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Facebook handed three month French ultimatum to cease tracking non-members


By John Glenday, Reporter

February 10, 2016 | 2 min read

Facebook has been ordered to cease tracking non-members in France within three months, halt the transfer of some personal data to the US and increase minimum password strength from six to eight characters in the latest European crackdown on privacy issues.


Failure to comply with these demands could see Facebook hit by fine issued by the Commission Nationale de l'Informatique et des Libertes (CNIL), the French data protection body.

This follows the ending of the Safe Harbour agreement to govern the transfer of data from Europe to the US although Facebook insusts it has other legal contracts in place to govern these transfers.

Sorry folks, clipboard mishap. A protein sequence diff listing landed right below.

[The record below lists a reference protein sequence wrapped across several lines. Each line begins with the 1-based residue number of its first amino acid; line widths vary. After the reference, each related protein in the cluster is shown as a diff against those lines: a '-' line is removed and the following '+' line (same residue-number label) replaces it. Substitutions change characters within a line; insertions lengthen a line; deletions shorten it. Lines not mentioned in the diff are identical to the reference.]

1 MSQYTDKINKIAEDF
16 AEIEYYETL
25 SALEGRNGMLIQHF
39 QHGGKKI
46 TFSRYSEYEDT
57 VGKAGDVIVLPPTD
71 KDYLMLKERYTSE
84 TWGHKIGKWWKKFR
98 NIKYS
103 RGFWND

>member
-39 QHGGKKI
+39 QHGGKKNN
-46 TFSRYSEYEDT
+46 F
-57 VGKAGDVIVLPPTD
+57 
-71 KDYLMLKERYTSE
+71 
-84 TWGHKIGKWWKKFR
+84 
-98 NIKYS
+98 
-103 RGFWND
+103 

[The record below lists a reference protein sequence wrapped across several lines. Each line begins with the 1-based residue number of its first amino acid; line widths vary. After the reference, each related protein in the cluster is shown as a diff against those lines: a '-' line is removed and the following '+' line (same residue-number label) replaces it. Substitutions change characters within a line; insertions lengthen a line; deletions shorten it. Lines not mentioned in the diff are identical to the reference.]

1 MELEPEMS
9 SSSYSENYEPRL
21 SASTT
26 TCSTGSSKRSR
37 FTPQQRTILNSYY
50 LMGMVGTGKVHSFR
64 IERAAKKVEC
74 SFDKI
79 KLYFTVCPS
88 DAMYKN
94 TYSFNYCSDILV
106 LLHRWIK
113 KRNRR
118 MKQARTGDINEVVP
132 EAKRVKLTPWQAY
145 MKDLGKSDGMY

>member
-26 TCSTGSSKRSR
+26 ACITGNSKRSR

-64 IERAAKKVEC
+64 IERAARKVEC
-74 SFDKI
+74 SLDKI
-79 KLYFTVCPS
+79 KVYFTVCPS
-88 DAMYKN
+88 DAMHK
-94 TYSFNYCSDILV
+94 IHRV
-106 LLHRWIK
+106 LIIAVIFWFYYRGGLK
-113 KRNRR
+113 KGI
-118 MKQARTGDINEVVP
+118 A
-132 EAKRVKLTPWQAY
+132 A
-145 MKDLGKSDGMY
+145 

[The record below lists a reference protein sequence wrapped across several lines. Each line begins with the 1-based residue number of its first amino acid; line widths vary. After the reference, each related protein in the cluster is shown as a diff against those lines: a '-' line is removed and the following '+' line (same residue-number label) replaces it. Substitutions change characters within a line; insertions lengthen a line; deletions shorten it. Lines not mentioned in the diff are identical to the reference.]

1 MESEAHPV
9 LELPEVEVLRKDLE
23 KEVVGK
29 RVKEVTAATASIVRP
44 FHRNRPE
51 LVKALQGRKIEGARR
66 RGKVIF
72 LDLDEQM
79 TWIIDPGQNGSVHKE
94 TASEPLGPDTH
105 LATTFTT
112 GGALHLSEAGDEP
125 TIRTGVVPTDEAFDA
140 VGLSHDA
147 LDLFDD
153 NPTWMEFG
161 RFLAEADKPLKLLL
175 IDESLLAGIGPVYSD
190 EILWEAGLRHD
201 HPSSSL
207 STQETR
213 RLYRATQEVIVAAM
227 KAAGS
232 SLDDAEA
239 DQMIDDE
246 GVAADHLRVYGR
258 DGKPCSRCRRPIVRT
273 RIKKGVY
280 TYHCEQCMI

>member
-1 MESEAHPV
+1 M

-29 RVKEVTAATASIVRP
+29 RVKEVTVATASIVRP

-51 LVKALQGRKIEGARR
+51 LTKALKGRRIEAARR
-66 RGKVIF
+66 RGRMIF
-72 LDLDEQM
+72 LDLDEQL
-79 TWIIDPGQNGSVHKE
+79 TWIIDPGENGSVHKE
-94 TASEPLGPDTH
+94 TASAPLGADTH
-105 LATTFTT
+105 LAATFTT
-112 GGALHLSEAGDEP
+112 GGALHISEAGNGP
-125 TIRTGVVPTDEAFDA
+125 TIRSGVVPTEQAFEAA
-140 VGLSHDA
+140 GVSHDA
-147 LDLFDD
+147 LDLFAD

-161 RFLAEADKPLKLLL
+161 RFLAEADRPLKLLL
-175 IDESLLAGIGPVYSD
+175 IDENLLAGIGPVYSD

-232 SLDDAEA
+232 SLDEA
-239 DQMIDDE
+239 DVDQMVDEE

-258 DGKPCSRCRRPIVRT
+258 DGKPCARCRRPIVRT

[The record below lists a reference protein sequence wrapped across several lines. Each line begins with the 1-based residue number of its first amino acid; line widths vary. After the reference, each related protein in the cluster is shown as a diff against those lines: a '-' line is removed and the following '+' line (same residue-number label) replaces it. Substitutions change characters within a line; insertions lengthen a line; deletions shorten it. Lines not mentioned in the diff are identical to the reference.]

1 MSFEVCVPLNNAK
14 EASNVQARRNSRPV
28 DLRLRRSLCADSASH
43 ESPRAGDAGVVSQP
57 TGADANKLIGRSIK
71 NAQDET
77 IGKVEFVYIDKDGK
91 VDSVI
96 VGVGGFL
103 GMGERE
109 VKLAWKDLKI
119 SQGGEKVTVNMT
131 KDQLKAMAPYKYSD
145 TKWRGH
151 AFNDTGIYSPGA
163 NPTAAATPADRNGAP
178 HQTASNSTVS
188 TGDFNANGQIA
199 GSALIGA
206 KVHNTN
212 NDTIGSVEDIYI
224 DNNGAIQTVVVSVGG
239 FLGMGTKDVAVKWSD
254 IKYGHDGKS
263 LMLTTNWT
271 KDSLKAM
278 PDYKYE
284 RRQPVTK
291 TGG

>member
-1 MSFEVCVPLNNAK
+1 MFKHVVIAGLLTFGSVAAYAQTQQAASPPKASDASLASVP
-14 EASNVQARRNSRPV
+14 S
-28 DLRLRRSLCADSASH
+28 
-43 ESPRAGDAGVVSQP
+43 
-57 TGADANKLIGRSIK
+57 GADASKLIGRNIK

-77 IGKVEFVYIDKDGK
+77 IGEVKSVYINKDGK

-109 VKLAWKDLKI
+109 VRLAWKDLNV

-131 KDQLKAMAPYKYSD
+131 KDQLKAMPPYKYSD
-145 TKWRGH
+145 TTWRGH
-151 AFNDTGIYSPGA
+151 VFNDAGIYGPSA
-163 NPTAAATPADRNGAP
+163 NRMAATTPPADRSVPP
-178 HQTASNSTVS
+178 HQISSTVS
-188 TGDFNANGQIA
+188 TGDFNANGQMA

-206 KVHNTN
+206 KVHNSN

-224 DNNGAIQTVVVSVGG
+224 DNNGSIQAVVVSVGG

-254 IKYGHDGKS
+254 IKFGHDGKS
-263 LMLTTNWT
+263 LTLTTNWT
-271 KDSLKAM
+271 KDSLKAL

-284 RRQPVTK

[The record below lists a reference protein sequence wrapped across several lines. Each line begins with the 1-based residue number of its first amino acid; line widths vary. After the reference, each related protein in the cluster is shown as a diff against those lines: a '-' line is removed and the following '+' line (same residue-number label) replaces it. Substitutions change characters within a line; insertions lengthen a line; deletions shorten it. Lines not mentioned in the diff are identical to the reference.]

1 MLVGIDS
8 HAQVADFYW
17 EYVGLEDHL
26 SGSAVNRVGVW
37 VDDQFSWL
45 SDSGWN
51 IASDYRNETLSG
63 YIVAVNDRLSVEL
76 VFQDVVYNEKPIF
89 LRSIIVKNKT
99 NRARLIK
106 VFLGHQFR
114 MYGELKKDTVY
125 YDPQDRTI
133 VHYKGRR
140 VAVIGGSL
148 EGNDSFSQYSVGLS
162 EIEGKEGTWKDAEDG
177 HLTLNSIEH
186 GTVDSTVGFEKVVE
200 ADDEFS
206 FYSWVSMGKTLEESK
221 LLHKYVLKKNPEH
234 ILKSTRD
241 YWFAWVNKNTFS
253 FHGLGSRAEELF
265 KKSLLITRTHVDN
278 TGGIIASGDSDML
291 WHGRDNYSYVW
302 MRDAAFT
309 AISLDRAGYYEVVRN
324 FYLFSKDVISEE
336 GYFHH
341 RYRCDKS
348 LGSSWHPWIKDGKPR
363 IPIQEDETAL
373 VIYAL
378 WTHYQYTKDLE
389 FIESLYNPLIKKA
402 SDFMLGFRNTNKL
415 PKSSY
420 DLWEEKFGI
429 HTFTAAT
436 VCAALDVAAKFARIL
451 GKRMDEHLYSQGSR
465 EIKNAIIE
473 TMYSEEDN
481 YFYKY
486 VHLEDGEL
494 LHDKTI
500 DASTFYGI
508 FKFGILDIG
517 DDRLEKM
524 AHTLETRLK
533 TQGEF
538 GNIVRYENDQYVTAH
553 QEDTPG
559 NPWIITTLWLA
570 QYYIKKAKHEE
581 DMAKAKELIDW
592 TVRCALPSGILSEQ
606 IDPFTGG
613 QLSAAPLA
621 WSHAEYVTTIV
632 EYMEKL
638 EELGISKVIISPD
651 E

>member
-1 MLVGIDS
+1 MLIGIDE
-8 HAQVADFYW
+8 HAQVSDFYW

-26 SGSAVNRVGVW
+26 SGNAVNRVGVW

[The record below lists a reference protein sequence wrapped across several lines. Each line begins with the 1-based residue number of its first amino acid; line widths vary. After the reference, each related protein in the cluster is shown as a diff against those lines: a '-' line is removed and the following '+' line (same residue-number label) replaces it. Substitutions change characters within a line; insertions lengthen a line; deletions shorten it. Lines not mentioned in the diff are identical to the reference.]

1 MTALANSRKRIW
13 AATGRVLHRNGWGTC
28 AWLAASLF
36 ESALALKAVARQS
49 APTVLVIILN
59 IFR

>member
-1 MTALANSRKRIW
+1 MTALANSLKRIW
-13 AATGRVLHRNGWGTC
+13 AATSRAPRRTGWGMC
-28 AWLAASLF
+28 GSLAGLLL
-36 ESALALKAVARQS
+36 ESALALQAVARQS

The French ruling follows a similar move in Belgium last year in response to concern that Facebook currently tracks everyone who visits its site, irrespective of whether they are members or not, by installing cookies to record web activity.

This data can be held by Facebook for up to two years.

A spokeswoman for Facebook said: “Protecting the privacy of the people who use Facebook is at the heart of everything we do. We... look forward to engaging with the CNIL to respond to their concerns.”


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